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FFA, 4-H students rustle up cattle boot camp

newspaper showmanship class

Redlands Community College was the site of a recent boot camp – but with a twist.

Instead of military personnel in fatigues and carrying weapons, the camp was filled with children and youth who learned a lot about cattle during the school’s Cattle Boot Camp.

“It is always a blessing to work with the kids and exciting to see the younger generation interested in the cattle industry,” said April Bow, Redlands agriculture coordinator of continuing education and beef show team adviser.

The camp was held for Oklahoma and Texas Future Farmers of America and 4-H members, Bow said. Hosted by Redlands Beef Team, three industry experts – Jensen Show Cattle owner and operator Andy Jensen, Oklahoma County 4-H educator Kyle Worthington and El Reno agriculture instructor Eric Bilderback – lent a hand teaching sessions during the June two-day course.

Participants in Redlands’ Cattle Boot Camp. (Photo/Courtesy)

Participants ranged in age from 9 to 19 years and brought their own calf and supplies for hands-on training sessions. Students practiced daily care, preparation for show day, clipping and fitting, with the camp culminating in a showmanship competition. Awards were presented to students who “showed the most growth,” Bow said.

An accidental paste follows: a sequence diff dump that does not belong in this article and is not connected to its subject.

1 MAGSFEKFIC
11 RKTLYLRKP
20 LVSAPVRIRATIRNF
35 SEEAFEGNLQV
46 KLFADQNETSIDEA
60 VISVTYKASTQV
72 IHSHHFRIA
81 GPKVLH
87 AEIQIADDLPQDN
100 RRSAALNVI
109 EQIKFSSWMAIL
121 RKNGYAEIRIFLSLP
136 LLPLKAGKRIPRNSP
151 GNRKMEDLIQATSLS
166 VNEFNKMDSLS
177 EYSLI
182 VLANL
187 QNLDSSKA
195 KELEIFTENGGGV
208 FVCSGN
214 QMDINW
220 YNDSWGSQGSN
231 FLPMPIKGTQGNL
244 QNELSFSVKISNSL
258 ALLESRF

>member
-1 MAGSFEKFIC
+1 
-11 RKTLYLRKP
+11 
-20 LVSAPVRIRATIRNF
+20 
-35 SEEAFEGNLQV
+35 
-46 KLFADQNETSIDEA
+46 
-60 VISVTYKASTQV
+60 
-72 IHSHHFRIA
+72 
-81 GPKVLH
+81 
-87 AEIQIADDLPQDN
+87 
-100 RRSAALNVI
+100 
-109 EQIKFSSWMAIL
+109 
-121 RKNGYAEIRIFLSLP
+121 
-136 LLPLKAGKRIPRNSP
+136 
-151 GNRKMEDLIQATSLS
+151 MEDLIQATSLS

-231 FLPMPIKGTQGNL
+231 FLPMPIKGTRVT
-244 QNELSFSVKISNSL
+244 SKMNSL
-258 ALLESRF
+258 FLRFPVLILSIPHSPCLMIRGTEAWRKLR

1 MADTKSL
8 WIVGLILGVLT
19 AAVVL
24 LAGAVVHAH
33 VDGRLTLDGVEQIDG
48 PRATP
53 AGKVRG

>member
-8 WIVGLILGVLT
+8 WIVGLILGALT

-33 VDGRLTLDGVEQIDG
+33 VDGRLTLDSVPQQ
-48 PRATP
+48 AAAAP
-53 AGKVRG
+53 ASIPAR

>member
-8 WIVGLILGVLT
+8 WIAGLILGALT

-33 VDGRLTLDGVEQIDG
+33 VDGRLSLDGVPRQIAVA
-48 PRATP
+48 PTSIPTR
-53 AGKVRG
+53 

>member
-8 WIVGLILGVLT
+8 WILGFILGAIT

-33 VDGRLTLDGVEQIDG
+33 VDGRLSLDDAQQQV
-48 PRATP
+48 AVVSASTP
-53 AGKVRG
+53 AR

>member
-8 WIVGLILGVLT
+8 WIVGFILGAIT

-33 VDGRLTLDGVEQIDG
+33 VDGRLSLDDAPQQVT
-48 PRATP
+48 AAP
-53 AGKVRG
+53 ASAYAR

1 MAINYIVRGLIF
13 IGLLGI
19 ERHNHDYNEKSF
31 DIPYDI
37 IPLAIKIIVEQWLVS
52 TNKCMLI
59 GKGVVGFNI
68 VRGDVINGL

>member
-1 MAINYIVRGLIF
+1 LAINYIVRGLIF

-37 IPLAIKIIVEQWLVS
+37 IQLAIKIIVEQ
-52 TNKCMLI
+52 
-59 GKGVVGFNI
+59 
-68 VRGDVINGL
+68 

“It was great to see kids stepping up to the plate, willing to learn when it came to their cattle,” Beef Team member Kylie Edwards said.

For more information about Redlands Beef Show Team and Summer Cattle Boot Camp, contact Bow at April.Bow@redlandscc.edu or (405) 422-1467.

Pack 398 reaches out to help little girl and family who loves her

pack 398 web

By Traci Chapman

It’s a story of two children – a little girl and the boy who wants to help her.

Almost two years ago, Farrah Love was diagnosed with brain cancer – shortly before her second birthday. A little girl with a lot of love and support, that network expanded in a big way recently when a Mustang Cub Scout decided to give a simple gift.

That child was Cub Scout Troop 398 member Hayden Weathers. During the troop’s efforts to clean up a field, a benefactor stopped to pay the boys for their efforts. After the Scouts divvied up their windfall, each received $28.

What Hayden did next started something that would extend to everyone in his troop and beyond. Hayden knew about Farrah and her fight, and he told his mom, Monica Rachelle, he wanted to give his gift to Farrah and her family to “help out.” He wasn’t done, though, Monica said.

“He just wanted to do more, he really doesn’t understand what Farrah is going through or how serious it is, but he knows he wants to help her,” she said.

That help will come through a lemonade stand and bake sale, scheduled for Sunday, June 22. Held from 1 p.m. to 3 p.m. at Mustang Pizza Hut, all proceeds will go to help Farrah’s family with her care and treatment, Monica said.

“We’re just hoping we can get the community out to help in this cause – it would mean the world to her family,” Monica said.

Pizza Hut is located at 350 N. Mustang Road. For more information, see the News’ Facebook page at https://www.facebook.com/MyMustangNews.

 

Dog Days of Summer Pet Safety Tip: Should You Shave Your Dog?

bear 1

By Shawna Bostick - Friends of the Mustang Animal Shelter